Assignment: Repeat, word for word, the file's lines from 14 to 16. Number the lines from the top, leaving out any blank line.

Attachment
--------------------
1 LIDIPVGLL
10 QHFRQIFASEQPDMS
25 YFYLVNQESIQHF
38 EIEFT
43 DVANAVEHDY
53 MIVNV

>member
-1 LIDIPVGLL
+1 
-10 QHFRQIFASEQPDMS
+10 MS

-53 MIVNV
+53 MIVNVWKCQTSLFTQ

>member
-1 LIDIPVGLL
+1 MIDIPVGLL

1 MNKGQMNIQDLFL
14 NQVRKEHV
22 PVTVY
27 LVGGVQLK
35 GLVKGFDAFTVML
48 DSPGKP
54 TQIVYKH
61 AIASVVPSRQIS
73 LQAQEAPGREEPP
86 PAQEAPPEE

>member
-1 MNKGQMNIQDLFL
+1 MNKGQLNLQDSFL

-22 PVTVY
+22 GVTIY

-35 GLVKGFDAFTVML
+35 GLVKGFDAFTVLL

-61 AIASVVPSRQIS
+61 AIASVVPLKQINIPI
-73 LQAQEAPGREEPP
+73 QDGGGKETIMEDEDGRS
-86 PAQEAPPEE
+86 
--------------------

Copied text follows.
>member
-1 LIDIPVGLL
+1 MIDIPVGLL